This blessed time is a time of huge pressure. We work in urgent charters and make money on doing professionally high-risk work. More orders =more risks = more stress.
I see this period as a test of our internal management system. Is it strong enough to stay effective with 300% loading?
My personal responsibility is to catch small glitches that slow down our system and eliminate them. Cause the devil is in detail!
OPSEach urgent flight requires lots of small actions: confirming, chatting with the crew, team, and Clients, dealing with documents, checking NOTAMs, weather, contacting handlers… If we have a few flights at the same time, it’s a rush because too many actions have to be done at once. That’s huge stress which can lead to mistakes.
For such cases, we have developed an algorithm with a step-by-step action plan. When everything is on fire, you don’t waste time thinking, you act!
My advice to our OPS is first to take a deep breath. Then take the algorithm and follow it through. Stifle emotions and prioritize.
“What is No1 at the moment?” This should be the main question.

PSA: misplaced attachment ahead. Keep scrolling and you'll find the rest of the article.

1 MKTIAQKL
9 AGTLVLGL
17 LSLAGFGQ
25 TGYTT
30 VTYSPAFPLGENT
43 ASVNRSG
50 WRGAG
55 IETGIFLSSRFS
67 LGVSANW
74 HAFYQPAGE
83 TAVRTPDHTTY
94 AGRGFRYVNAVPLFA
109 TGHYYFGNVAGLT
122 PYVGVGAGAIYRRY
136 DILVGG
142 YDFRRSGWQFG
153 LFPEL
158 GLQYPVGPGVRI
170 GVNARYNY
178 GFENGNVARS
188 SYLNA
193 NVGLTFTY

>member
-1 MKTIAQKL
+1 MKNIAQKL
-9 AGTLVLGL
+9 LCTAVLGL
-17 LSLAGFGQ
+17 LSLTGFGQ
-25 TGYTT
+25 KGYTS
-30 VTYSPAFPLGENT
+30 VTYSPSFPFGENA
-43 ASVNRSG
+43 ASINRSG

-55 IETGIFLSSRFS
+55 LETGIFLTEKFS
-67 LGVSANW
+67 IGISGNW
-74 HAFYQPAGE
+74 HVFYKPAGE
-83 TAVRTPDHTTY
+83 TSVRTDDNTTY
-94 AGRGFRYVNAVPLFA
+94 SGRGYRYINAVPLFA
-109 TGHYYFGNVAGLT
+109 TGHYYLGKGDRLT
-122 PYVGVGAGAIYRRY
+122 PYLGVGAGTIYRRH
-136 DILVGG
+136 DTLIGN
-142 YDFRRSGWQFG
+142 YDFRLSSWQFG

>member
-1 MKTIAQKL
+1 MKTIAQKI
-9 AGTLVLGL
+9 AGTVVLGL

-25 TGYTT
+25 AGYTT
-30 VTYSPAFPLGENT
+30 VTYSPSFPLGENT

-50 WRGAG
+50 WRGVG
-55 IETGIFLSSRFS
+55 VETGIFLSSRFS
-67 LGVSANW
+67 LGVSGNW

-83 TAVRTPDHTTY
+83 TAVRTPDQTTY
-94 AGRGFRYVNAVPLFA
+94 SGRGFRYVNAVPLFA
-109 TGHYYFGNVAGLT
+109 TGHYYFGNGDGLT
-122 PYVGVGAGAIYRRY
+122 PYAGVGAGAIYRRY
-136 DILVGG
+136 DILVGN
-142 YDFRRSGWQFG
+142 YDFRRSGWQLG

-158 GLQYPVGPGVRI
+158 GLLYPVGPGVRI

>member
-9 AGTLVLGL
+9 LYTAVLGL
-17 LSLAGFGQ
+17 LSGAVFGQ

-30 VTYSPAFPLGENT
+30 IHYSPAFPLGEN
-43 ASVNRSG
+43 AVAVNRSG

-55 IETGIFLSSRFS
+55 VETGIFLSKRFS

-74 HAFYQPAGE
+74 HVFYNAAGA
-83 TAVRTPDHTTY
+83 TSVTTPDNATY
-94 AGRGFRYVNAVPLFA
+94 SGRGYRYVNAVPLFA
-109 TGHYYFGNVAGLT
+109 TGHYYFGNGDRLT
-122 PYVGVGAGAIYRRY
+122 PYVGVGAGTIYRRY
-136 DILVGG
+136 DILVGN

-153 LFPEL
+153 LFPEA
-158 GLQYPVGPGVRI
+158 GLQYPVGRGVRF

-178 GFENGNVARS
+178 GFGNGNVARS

Take an example: 2 flights are departing approx at the same time. According to the algorithm, action number 1 is to inform the crew. Which criteria should be used for prioritizing? The flight departure should be managed first. So, OPS informs the No1 crew, and then informs the crew No2, then goes for action #2 for the flight No1, then No2.
There might be a hundred such small actions and each time OPS should prioritize according to specific criteria. Everything relies on logic and a consistent approach.
I want you to realize the importance of small details: usually, we depart an hour and a half after order confirmation. Clear instructions and the ability to prioritize is the key to qualitative flight management.
Such simple things help a small team to manage lots of flights due to increased effectiveness.